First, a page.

Turkey, Russia call for ceasefire in Libya
Turkey and Russia, which are supporting opposition groups in Libya, have called on all Libyan sides to hold a ceasefire from January 12 to normalize the situation in other cities, including Tripoli.
According to a Reuters report, Turkish President Rajab Tayyab Erdogan and Russian President Vladimir Putin met in Istanbul, after which the parties demanded a ceasefire in Tripoli.
Turkey and Libya are believed to be backing the United Nations and the internationally recognized Faiz al-Assad's Government of National Accord (GNA), while Russian military contractors are being hired by the opposition National Army General Khalifa Haftar's Libyan National Army (LNA).
The Turkish president had already announced that he would send his military advisers to Tripoli, while in November last year a deal was signed with the Libyan government, after which he also announced to send his troops.
Last week, the Turkish parliament approved sending troops to Libya, and it had given President Rajab Tayyab Erdogan a decision on these matters.
The reaction came from Egypt immediately after voting in the Turkish parliament, condemning the process, saying it was a violation of international law and the Security Council's resolutions regarding Libya, as well as the Arab League. Was condemned.
After meeting in Istanbul, Rajab Tayyab Erdogan and Putin called for a ceasefire and called for peace talks in Tripoli and other cities to normalize the situation and to monitor the UN.
The statement said the Libyan conflict poses threats to the region's stability and that illegal migration is also on the rise, and that human trafficking, including the proliferation of weapons, terrorism and crime, is increasing in the region.
The UN is constantly working towards establishing peace in Libya and is working to pave the way for peace through dialogue between the groups that have indicated a slight improvement.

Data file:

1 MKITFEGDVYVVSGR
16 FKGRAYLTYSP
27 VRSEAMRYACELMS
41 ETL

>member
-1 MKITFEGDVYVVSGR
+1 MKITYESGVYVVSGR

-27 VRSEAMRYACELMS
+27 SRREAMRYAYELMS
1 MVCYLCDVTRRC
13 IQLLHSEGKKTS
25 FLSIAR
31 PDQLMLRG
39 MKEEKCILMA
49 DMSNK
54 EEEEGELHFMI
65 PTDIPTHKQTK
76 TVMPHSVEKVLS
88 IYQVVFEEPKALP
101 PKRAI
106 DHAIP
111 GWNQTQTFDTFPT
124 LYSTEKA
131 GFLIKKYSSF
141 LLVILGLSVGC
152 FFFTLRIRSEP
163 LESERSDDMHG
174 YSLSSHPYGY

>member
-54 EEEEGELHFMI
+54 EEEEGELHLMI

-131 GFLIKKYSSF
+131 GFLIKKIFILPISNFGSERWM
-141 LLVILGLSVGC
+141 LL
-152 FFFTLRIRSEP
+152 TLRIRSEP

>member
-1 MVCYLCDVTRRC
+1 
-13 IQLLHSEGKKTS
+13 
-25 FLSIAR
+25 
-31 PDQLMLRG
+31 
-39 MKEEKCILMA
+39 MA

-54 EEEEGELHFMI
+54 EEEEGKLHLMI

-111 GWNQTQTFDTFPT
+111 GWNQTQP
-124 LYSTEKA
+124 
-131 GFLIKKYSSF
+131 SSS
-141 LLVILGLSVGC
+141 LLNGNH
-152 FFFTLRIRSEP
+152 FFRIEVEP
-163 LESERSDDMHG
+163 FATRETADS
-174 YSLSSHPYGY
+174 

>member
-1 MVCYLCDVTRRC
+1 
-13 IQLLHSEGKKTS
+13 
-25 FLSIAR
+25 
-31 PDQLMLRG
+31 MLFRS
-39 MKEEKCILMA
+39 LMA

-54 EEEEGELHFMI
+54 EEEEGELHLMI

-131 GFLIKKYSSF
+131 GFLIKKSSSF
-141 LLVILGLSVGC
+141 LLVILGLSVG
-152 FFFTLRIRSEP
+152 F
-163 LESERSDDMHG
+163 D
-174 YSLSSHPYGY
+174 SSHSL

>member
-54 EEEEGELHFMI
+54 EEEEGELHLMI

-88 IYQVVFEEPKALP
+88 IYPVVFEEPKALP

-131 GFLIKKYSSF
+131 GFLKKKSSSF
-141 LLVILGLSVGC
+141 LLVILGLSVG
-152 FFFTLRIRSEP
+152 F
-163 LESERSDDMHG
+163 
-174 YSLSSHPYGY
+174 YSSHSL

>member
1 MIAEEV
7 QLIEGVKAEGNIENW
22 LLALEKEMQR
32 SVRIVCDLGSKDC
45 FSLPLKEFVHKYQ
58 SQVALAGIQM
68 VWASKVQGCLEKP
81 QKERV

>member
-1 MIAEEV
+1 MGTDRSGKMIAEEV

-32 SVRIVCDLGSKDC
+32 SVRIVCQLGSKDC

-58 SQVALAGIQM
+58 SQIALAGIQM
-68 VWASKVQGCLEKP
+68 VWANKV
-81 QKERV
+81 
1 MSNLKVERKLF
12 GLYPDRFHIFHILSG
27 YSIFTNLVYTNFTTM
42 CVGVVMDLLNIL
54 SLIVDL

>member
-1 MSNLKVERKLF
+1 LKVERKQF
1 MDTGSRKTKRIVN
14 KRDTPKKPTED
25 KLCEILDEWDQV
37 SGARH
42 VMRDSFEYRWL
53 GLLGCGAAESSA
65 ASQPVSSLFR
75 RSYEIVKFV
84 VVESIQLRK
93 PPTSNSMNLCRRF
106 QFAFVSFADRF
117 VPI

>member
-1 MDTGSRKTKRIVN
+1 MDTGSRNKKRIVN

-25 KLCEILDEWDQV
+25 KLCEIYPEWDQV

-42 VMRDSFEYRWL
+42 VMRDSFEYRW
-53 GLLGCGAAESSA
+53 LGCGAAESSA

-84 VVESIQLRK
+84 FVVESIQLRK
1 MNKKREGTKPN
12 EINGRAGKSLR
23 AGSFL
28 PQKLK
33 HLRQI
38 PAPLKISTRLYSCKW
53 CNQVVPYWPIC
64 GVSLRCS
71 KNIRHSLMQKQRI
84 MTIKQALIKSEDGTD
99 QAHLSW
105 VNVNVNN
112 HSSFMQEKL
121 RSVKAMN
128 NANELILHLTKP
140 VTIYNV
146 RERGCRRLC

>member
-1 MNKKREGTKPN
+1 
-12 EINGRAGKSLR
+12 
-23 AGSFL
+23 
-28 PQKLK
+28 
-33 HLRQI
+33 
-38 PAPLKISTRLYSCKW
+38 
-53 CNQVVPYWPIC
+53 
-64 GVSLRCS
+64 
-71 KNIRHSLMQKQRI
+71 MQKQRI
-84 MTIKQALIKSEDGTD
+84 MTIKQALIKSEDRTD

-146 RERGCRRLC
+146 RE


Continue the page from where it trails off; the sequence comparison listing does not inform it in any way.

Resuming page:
Caliphate Haftar fighters occupied the main coastal city of Serbia in the strategic battle of Libya during the recent war, and are making further progress.
The LNA has besieged Tripoli's government since April 2019 and attacks are underway and have now reached 370km from the capital Tripoli, where the fighting continues.
The GNA forces said they retreated to avoid bloodshed, where they had been in control since 2016.
According to LNA officials, airstrikes have been carried out at check posts established by him in Abughrin, while ground troops are also fighting between the troops.
Remember that Muammar Gaddafi, the long-time ruler of Libya, was ousted during the 'Arab Spring' campaign in 2011.
Western countries participated in the operations against Muammar Gaddafi, but after his rule, tensions escalated in Libya and civil war began where militants were strong on the one hand, and General Khalifa Haftar, on the other hand, formed his militia. But established his own government.
General Khalifa Haftar's militia besieged Tripoli in April this year and disrupted the government's system, and they have the support of key countries in the region - Saudi Arabia, Egypt and the United Arab Emirates.